Jerzy Buzek, Chairman of the European Parliament, Donald Tusk, Polish Prime Minister, Petr Nečas, the Prime Minister of the Czech Republic, Viktor Orbán, Hungarian Prime Minister, Jadranka Kosor, the Prime Minister of the Republic of Croatia and Antonio Tajani, Deputy President of the European Commission and the Commissioner for Industry and Entrepreneurship made inauguration speeches in the Karol Szymanowski Academy of Music during the first day of the European Economic Congress 2011 (EEC).
Jerzy Buzek: “During the Congress, we are going to discuss competitive abilities of European economy and structural reforms, which can help the EU to be on the right track of sustainable growth.”
Viktor Orbán: “I believe that favourable terms for economic development will be created in Central and Eastern Europe. Manufacture plants, instead to China, will be moved to our region. Also we can not forget, that before the recession in 2008, countries of Central and Eastern Europe had a tremendous role in developing the whole continent. Our region was emerging at a rapid pace. I think that Katowice will be one of the most important cities in Europe the same as Prague, Budapest and other cities of the region.”
Jadranka Kosor: “The main goal of my government at the moment is to finish negotiations concerning Croatia’s membership in the European Union. We are very close to finalize the negotiations. It should take place in July this year and Croatia will become the 28th member of the EU. We can say, it will be a homecoming for our country. Croatia has always been part of this civilization.”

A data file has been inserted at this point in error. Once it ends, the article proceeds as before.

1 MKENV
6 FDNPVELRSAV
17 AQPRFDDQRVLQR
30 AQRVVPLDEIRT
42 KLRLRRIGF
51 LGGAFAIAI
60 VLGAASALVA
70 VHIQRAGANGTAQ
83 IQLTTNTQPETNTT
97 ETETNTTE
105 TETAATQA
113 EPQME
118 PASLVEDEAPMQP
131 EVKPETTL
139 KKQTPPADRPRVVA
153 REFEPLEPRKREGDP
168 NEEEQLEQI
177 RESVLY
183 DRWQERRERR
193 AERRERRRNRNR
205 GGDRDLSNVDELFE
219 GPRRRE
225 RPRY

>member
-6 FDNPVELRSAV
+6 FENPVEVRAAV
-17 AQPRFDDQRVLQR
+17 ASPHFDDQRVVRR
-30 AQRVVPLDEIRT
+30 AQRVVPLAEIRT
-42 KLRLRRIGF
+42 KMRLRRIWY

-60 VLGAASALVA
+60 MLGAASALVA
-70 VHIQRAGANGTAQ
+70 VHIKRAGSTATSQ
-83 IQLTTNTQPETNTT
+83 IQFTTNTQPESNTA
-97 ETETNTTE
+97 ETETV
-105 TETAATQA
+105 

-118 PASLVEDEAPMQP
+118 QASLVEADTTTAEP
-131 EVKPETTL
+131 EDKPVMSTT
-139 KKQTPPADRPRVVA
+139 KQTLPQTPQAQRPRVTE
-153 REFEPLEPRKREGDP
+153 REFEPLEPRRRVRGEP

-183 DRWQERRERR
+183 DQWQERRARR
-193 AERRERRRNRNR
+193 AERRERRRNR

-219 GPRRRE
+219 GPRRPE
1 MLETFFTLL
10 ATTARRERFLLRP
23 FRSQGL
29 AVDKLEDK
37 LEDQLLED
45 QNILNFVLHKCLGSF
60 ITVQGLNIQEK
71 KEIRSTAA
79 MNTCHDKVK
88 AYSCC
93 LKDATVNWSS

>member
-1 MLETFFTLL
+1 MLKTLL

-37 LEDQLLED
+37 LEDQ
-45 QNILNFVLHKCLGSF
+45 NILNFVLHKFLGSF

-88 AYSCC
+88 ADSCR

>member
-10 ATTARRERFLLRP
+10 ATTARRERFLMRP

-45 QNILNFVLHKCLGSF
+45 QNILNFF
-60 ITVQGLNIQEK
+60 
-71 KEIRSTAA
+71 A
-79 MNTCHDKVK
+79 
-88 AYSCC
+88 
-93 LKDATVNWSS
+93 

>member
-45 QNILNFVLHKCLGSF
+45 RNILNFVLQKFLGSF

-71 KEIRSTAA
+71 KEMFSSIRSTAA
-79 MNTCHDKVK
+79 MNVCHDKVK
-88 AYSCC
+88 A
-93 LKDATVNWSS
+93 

Apart from the opening speeches, the first day of EEC gathered participants in the Fifth International Conference City 2011 – city space management, the China vs. Poland: opportunities vs. threats’ panel, the all-Polish meeting of health care managers, the new order of the European Union session and the Central and Eastern Europe – community of interests, challenges and problems. The last panel was opened by Lech Wałęsa, Polish President in the years 1990-1995 and attended by by Zdenĕk Bakala, one of the richest Czechs and the owner of the New World Resources group; Sándor Demján, the richest Hungarian, President of the TriGranit Development Corporation; Jan Kulczyk, the richest Pole and Chairman of the Supervisory Board of Kulczyk Investments, and Indrek Neivelt, Estonian economist and banker, one of the most influential people in Estonian business, Chairman of the Supervisory Board of Ldiamon.
During three days of the Congress, almost a hundred sessions, debates and accompanying events are attended by approximately 6 000 guests from Poland and abroad.